Tuesday, November 8, 2011

Tools Of Tragedy

In one of my recent posts I explained how I generate an idea for the 'tragedy series' and what sort of reference I like to have as I'm drawing. Some of my readers have asked what artistic implements I use so here is an exhaustively detailed breakdown of my day to day drawing arsenal.

Here you can see my drawing tools in their travel case and a few other things that I use on a regular basis for almost all my jobs.

I stole this diagram idea from my studio-mate Dustin Weaver

A. Four of my Staedtler lead holders and a Pentel detail pencil.
All of them contain regular H leads. I don't get too fancy when it comes to pencils because I like to be able to get my materials easily.

B. My corrective tools.
I use Uniball 'Signo' white gel pens (they seem to be waterproof?) for little white-out lines and some highlights and Papermate 'tuff Stuff' Eraser Sticks for fine line erasing. It is super helpful to be able to get in with the erasing equivalent of a scalpel

C. Microns and the remainder of a Staedtler eraser.
I use a size 8 for Tragedy Series lines because I didn't want to get too detail heavy. Most of the time I use four sizes: 01, 03, 05 and 08. It can be very easy to get fussy about line weight and buy a bunch of pens but I don't find a need for much beyond those so I feel comfortable limiting my tools out of pragmatism.

The eraser is good for big areas and broad strokes when tidying up originals. You can see me erasing in the video at the bottom of this post before I do my large black areas and/or toning.

D. One Pentel detail pencil, 2 Pentel pocket brushes and 1 Pentel FRH water brush.

The pencil is just redundancy. The brush pens are really fantastic tools. I use them every day. I refill them with Koh-I-Noor Rapidograph Ultradraw Waterproof Ink. You can fill them with the little refill cartriges that Pentel makes, which are great too, but I prefer to use ultradraw because I like the black it makes while being both cheaper and more environmentally conscionable than buying a bunch of little plastic capsules that require international shipping.

Disassembled to show the capsule filled with Ultradraw

The Gray-tone 'Lightsaber' brush pen. It is awesome. Another studio-mate and friend, Ron Chan, gave it to me a long time ago and for a long time it was filled with pure ultradraw. One day I heard fellow Periscoper Jonathan Case say to some interns that 'you need to keep your waterbrushes wet or you'll ruin them.' This prompted me to fill my waterbrush with some water instead of ink because I hadn't been able to get to the art store. Kablamo. I had stumbled upon a fantastic tool that has been in constant use ever since. I only have the one and it is perfectly broken in. If I lost it or didn't have it, Tragedy Series would be in big trouble.

It looks like a lightsaber to me so I nicknamed it as such.

E. 2 Pentel Stylo pens, A Backup Waterbrush and a Utrecht sable hair Paintbrush.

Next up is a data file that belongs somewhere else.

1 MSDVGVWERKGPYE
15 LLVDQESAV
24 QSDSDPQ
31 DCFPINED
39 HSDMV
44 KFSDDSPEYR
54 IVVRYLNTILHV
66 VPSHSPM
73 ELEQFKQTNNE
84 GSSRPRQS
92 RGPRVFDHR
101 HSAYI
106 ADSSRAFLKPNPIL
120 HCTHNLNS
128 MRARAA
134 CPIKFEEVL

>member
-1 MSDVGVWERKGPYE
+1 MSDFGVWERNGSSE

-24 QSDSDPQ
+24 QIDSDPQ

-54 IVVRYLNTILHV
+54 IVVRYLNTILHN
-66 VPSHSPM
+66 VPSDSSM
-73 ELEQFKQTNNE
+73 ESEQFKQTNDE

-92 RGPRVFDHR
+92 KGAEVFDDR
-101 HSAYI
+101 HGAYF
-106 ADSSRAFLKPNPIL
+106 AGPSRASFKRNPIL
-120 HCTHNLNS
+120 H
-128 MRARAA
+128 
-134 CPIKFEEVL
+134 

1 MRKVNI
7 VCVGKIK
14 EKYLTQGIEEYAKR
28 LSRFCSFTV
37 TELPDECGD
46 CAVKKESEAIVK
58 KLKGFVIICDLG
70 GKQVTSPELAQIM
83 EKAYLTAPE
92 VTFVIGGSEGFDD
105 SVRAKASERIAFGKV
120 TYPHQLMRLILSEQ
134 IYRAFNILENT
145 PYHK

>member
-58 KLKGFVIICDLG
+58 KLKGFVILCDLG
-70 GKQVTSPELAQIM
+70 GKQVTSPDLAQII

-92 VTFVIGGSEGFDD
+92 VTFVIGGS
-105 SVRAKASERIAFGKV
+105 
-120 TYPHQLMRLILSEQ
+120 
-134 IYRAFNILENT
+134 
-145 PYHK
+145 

I don't use the Stylos for my T.S. but they are a great bridge between a micron and a brush line. It has a flexible tip that can vary the line width. The backup brush is being broken in because I need it to be an alternative to the old gray lightsaber.The sable gets used for little gouache paintings, watercolor and occasional touch-ups

F.G.H. Grey Prismacolor markers and a Prismacolor white color pencil.
I used to use these all the time and feel guilty about environmental impact (not to mention how short lived or expensive they are.) Inow use them on rare occasions for sketch cards, con sketches and the occasional catch-all drawing project. I use the white prismacolor color pencil for highlights and corrections on semi rough surfaces like gouache paintings or you soften the edges of greys in more deatil oriented drawings. It is a great little option to have.

I. One of my 3 Beloved 'C-Thru' Rulers.

If you draw and you don't yet have one of these then you need to stop reading this and go buy one right now. It is the most useful item I own. There are countless uses for this thing. You will be really glad you got it. The name on it comes from Bern helmets. I just cut out the 'R' and add them to the front end of each ruler so they don't get accidentally absorbed by any of my studio friends.

J. Masking tape.

I use this stuff all the time to hold drawings and reference materials in place.

K. Yellow Crayola crayon.

I use this to fill in the number of the tragedy I'm doing for the day, on a chart I made, so I don't repeat the numbers or Sadness Reprieve letters.

L. Canson 300 series bristol board.

Studio-mate-mentor-pal Steve Lieber buys this stuff in bulk and the rest of us buy from him. A page costs 50 cents or so and it is well worth it. I used to work on typing paper because I was poor and ridiculous.

Next time will be shorter and filled with drawings. Hooray!

1 comment:

  1. Thanks so much for the breakdown of your tools. That "light saber" waterbrush is awesome. That was the thing I was most interested in. I did some searching and found out pentel makes one. I ordered one and am looking forward to trying it out. In the process I came across a really great site: www.stutler.cc. He does really cool ink and watercolor sketches and has lots of good info on different waterbrushes.

    So do you actually fill your waterbrush with a mix of water and ink to get that grey tone?